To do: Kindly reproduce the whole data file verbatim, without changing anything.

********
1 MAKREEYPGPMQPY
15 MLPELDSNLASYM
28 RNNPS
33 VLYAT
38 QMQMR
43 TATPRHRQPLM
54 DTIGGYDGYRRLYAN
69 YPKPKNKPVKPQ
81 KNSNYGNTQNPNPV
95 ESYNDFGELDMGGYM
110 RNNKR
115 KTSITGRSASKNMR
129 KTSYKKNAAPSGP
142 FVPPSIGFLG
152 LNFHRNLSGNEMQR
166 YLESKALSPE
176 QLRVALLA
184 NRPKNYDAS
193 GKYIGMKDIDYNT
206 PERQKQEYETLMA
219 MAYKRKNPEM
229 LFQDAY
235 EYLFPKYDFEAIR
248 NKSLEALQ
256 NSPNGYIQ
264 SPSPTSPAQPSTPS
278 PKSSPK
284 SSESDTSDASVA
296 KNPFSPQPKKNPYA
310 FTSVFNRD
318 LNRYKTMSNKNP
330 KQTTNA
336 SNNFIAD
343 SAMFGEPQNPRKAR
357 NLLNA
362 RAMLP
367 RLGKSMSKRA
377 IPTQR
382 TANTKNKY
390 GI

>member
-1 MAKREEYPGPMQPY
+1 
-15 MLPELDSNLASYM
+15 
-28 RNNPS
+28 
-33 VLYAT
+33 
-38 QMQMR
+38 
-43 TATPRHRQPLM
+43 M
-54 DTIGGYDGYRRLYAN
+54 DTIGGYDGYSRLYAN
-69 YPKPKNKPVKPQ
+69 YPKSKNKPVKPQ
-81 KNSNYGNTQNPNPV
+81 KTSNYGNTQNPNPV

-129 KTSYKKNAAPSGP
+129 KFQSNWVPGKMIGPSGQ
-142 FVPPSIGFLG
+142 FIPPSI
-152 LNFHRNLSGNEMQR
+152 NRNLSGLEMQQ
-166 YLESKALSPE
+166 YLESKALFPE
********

1 MAKREEYPGPMQPY
15 MLPELDSNLASYM
28 RNNPS
33 VLYAT
38 QMQMR
43 TATPRHRQPLM
54 DTIGGYDGYRRLYAN
69 YPKPKNKPVKPQ
81 KNSNYGNTQNPNPV
95 ESYNDFGELDMGGYM
110 RNNKR
115 KTSITGRSASKNMR
129 KTSYKKNAAPSGP
142 FVPPSIGFLG
152 LNFHRNLSGNEMQR
166 YLESKALSPE
176 QLRVALLA
184 NRPKNYDAS
193 GKYIGMKDIDYNT
206 PERQKQEYETLMA
219 MAYKRKNPEM
229 LFQDAY
235 EYLFPKYDFEAIR
248 NKSLEALQ
256 NSPNGYIQ
264 SPSPTSPAQPSTPS
278 PKSSPK
284 SSESDTSDASVA
296 KNPFSPQPKKNPYA
310 FTSVFNRD
318 LNRYKTMSNKNP
330 KQTTNA
336 SNNFIAD
343 SAMFGEPQNPRKAR
357 NLLNA
362 RAMLP
367 RLGKSMSKRA
377 IPTQR
382 TANTKNKY
390 GI

>member
-1 MAKREEYPGPMQPY
+1 
-15 MLPELDSNLASYM
+15 
-28 RNNPS
+28 
-33 VLYAT
+33 
-38 QMQMR
+38 
-43 TATPRHRQPLM
+43 M
-54 DTIGGYDGYRRLYAN
+54 DTIGGYDGYSRLYAN
-69 YPKPKNKPVKPQ
+69 YPKSKNKPVKPQ
-81 KNSNYGNTQNPNPV
+81 KTSNYGNTQNPNPV

-129 KTSYKKNAAPSGP
+129 KFQSNWVPGKMIGPSGQ
-142 FVPPSIGFLG
+142 FIPPSI
-152 LNFHRNLSGNEMQR
+152 NRNLSGLEMQQ
-166 YLESKALSPE
+166 YLESKALFPE